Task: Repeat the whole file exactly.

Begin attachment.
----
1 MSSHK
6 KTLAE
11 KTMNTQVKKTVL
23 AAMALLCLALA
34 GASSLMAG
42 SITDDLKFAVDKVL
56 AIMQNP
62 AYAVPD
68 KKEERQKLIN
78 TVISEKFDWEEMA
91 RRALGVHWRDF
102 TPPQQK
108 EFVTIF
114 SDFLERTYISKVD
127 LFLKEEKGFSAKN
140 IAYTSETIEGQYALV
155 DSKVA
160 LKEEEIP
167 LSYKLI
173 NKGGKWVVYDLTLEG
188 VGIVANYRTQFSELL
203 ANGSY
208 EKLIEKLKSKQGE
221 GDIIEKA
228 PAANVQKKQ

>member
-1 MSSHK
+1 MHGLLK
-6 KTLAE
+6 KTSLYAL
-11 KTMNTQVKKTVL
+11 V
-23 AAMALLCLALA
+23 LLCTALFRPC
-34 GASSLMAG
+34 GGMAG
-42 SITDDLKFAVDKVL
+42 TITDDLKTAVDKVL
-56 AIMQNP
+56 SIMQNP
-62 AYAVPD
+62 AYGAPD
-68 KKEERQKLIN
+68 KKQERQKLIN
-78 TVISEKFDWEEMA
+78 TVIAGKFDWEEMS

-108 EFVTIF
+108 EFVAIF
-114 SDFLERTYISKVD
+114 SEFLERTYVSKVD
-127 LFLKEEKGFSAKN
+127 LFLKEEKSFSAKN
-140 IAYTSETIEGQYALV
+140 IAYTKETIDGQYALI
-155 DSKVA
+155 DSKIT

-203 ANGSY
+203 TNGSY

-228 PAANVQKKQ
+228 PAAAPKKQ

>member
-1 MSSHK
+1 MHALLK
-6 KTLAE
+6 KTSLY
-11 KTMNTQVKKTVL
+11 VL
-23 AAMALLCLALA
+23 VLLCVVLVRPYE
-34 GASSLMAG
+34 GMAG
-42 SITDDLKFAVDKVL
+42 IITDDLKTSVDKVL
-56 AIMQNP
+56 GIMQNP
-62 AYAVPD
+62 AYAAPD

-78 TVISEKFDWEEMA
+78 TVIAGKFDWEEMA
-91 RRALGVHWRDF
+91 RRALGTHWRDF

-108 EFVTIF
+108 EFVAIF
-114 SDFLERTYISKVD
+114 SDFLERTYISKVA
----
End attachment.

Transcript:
1 MSSHK
6 KTLAE
11 KTMNTQVKKTVL
23 AAMALLCLALA
34 GASSLMAG
42 SITDDLKFAVDKVL
56 AIMQNP
62 AYAVPD
68 KKEERQKLIN
78 TVISEKFDWEEMA
91 RRALGVHWRDF
102 TPPQQK
108 EFVTIF
114 SDFLERTYISKVD
127 LFLKEEKGFSAKN
140 IAYTSETIEGQYALV
155 DSKVA
160 LKEEEIP
167 LSYKLI
173 NKGGKWVVYDLTLEG
188 VGIVANYRTQFSELL
203 ANGSY
208 EKLIEKLKSKQGE
221 GDIIEKA
228 PAANVQKKQ

>member
-1 MSSHK
+1 MHGLLK
-6 KTLAE
+6 KTSLYAL
-11 KTMNTQVKKTVL
+11 V
-23 AAMALLCLALA
+23 LLCTALFRPC
-34 GASSLMAG
+34 GGMAG
-42 SITDDLKFAVDKVL
+42 TITDDLKTAVDKVL
-56 AIMQNP
+56 SIMQNP
-62 AYAVPD
+62 AYGAPD
-68 KKEERQKLIN
+68 KKQERQKLIN
-78 TVISEKFDWEEMA
+78 TVIAGKFDWEEMS

-108 EFVTIF
+108 EFVAIF
-114 SDFLERTYISKVD
+114 SEFLERTYVSKVD
-127 LFLKEEKGFSAKN
+127 LFLKEEKSFSAKN
-140 IAYTSETIEGQYALV
+140 IAYTKETIDGQYALI
-155 DSKVA
+155 DSKIT

-203 ANGSY
+203 TNGSY

-228 PAANVQKKQ
+228 PAAAPKKQ

>member
-1 MSSHK
+1 MHALLK
-6 KTLAE
+6 KTSLY
-11 KTMNTQVKKTVL
+11 VL
-23 AAMALLCLALA
+23 VLLCVVLVRPYE
-34 GASSLMAG
+34 GMAG
-42 SITDDLKFAVDKVL
+42 IITDDLKTSVDKVL
-56 AIMQNP
+56 GIMQNP
-62 AYAVPD
+62 AYAAPD

-78 TVISEKFDWEEMA
+78 TVIAGKFDWEEMA
-91 RRALGVHWRDF
+91 RRALGTHWRDF

-108 EFVTIF
+108 EFVAIF
-114 SDFLERTYISKVD
+114 SDFLERTYISKVA